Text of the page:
The Chinese subsidiary of a major U.S. cosmetics company recently pleaded guilty to violations of the Foreign Corrupt Practices Act (FCPA) and agreed to pay $67.7 million to settle criminal charges with the Department of Justice (DOJ). The company will pay an additional $67.35 million to settle the civil suit brought by the Securities and Exchange Commission (SEC) for allowing its employees to hand out $8 million in gifts to Chinese government officials in exchange for business benefits.
The Department of Health and Human Services' (HHS) Office for Civil Rights (OCR) recently announced an agreement with a medical center to settle charges stemming from the center’s failure to prevent malware from infecting its computers. The malicious programming breached the electronic protected health information (ePHI) of 2,743 individuals in violation of the Health Insurance Portability and Accountability Act (HIPAA).
The Second Circuit Court of Appeals recently dealt a harsh blow to the government's insider trading program with a ruling that limits the range of those who can be charged with insider trading violations. In vacating the convictions of two former hedge fund managers, the court made it more difficult to charge those without a direct connection with the alleged insider and narrowed the definition of the requisite "benefit" the insider must have received.
Bring your own device (BYOD) policies have become an established business practice, with over half of the respondents in a recent survey reporting they are permitted to access corporate information and services with their personal smartphone, tablet or laptop. At the same time, 95% of respondents reportedly experienced information security issues stemming from BYOD issues in the past year. Despite such reports, many businesses continue to ignore the inherent security risks of BYOD, by either not implementing adequate BYOD policies or failing to address the issue at all. BYOD security issues arise from—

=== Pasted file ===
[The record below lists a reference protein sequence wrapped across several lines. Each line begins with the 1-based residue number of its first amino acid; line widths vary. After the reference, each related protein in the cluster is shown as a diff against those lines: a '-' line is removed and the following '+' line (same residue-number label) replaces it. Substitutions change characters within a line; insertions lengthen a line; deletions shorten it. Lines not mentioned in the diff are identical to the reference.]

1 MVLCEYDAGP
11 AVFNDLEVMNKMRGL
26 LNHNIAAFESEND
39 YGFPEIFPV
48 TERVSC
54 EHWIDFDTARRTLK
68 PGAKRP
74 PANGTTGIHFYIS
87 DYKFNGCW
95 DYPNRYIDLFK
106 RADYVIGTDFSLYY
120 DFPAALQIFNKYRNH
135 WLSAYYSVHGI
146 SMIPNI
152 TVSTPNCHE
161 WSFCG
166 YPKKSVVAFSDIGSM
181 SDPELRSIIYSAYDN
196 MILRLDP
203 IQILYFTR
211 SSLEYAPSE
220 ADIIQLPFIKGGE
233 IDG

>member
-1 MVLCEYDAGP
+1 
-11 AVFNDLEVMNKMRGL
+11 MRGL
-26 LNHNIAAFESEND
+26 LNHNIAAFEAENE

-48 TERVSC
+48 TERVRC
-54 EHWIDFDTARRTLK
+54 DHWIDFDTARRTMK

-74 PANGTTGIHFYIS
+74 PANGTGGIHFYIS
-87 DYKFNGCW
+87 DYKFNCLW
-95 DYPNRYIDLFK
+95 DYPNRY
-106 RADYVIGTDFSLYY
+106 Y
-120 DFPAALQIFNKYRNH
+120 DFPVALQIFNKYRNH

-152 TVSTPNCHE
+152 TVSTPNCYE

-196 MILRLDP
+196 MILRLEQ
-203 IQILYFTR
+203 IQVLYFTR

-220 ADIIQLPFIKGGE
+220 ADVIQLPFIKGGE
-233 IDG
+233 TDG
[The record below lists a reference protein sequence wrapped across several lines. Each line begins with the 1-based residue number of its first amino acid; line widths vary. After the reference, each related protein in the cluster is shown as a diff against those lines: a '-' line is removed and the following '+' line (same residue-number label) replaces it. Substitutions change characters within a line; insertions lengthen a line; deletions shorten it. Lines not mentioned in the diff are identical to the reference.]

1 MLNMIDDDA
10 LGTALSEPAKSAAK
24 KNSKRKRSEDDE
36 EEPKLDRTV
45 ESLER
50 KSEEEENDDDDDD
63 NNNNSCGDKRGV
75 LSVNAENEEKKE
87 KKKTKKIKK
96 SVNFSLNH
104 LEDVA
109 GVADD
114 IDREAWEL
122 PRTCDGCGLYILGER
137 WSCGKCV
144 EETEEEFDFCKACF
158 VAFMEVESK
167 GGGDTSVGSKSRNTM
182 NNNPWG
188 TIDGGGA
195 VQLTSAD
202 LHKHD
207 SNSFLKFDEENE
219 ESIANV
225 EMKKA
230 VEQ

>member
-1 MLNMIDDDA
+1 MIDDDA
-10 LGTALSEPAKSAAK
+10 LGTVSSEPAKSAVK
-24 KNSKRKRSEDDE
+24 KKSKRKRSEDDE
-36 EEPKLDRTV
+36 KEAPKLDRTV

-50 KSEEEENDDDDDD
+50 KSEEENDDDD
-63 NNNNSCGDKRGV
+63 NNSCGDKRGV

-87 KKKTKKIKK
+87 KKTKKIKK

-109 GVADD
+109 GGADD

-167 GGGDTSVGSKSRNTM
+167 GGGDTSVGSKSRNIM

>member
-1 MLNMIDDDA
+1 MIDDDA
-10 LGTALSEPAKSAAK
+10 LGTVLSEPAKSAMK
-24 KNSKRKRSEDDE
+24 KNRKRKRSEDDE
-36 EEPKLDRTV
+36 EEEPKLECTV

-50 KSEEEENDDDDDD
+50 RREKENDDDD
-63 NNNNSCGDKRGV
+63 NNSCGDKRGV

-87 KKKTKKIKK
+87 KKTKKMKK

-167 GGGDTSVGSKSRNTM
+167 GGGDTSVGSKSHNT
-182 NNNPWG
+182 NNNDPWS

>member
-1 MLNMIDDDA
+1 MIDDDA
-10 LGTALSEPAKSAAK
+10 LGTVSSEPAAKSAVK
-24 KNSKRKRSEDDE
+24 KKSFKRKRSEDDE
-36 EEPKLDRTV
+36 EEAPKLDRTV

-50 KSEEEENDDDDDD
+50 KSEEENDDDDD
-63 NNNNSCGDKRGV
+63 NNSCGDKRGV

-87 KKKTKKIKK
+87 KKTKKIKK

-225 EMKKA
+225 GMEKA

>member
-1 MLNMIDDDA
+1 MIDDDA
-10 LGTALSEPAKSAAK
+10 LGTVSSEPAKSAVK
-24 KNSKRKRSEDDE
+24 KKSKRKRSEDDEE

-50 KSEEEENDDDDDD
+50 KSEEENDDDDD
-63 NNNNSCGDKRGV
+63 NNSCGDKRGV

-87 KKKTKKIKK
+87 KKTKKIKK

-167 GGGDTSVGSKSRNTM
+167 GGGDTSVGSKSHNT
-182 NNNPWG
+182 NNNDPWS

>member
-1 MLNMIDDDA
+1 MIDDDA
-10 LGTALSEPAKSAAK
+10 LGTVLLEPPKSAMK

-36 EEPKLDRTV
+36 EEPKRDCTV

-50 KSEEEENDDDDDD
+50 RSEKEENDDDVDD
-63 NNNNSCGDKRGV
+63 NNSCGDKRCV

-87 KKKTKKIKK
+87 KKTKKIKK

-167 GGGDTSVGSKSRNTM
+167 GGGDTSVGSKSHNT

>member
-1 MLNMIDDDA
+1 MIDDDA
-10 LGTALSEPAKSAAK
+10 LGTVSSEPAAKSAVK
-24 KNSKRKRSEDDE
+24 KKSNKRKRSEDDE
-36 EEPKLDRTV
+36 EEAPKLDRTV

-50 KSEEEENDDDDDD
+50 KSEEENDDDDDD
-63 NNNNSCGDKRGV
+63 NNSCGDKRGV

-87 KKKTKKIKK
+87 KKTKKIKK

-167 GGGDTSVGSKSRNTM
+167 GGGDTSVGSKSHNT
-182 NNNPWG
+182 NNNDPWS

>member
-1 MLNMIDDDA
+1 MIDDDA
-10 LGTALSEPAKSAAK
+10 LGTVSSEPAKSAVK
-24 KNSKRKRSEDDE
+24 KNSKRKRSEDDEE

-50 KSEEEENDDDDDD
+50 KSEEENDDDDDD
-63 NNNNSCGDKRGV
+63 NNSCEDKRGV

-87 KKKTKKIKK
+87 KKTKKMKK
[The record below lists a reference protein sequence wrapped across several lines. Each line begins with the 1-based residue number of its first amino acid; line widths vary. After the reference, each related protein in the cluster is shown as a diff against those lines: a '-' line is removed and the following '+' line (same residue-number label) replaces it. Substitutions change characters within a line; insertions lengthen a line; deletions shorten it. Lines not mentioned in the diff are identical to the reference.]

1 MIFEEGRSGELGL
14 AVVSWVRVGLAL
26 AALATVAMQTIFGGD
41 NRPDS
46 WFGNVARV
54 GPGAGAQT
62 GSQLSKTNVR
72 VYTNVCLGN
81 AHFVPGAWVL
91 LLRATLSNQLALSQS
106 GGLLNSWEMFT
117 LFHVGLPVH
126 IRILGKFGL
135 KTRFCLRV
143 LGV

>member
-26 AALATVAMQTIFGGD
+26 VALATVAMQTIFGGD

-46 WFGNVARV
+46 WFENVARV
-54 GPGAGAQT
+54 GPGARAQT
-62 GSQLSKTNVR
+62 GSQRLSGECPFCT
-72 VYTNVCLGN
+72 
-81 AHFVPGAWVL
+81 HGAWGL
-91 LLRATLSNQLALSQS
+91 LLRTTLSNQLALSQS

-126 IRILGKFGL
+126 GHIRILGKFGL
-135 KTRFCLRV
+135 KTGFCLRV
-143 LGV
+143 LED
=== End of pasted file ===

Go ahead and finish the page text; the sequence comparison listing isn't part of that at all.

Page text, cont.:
On December 9, 2014, the U.S. Supreme Court unanimously agreed that the Fair Labor Standards Act (FLSA) does not entitle employees to compensation for time spent going through mandatory security checks at the end of their work shifts.
Earlier this year, the Departments of Health and Human Services, Labor and the Treasury issued a final rule implementing the Affordable Care Act (ACA) and revising the requirements of other healthcare laws and regulations affected by the ACA. One of the most significant changes made was to prohibit group health plans and issuers from imposing pre-existing condition exclusions on any enrollees in plans beginning on or after January 1, 2014. Consequently, as of December 31, 2014, health plans and issuers will no longer be required to issue the Certificates of Creditable Coverage previously required under the Health Insurance Portability and Accountability Act (HIPAA).
Employment is heavily regulated in the U.S., where it is illegal to discriminate against a job applicant or an employee because of the person's race, color, religion, sex (including pregnancy), national origin, age (40 or older), disability or genetic information. It is also illegal to discriminate against a person because he or she made a discrimination complaint, filed a charge of discrimination, or participated in workplace discrimination investigation or lawsuit.
The Federal Financial Institutions Examination Council (FFIEC) recently released the 2014 Bank Secrecy Act/Anti-Money Laundering (BSA/AML) Examination Manual. Last updated in 2010, the manual provides guidance on the most effective ways banking organizations can comply with the Bank Secrecy Act (BSA) and anti-money laundering regulations. The manual also addresses compliance with regulations and sanctions programs administered and enforced by the Office of Foreign Assets Control (OFAC).
Agency officials, attorneys and compliance professionals recently gathered to discuss the latest trends and developments in anti-corruption compliance at the American Conference Institute’s annual U.S. Foreign Corrupt Practices Act (FCPA) conference. The Securities and Exchange Commission (SEC) and Department of Justice (DOJ) provided insight into ways organizations can enhance their compliance efforts.
On December 3, 2014, the Office of Federal Contract Compliance Programs (OFCCP) announced its Final Rule implementing Executive Order (EO) 13672 prohibiting federal government contractors and subcontractors from discriminating on the basis of sexual orientation or gender identity. Although originally intended to be issued without notice and comment, on December 8, 2014, the agency published a notice in the Federal Register seeking comments on the new regulations for a 60-day period. It is unclear what impact such comments will have on the Final Rule, however, since the agency only opened up the rule to comments in response to congressional criticism of the agency’s rulemaking process.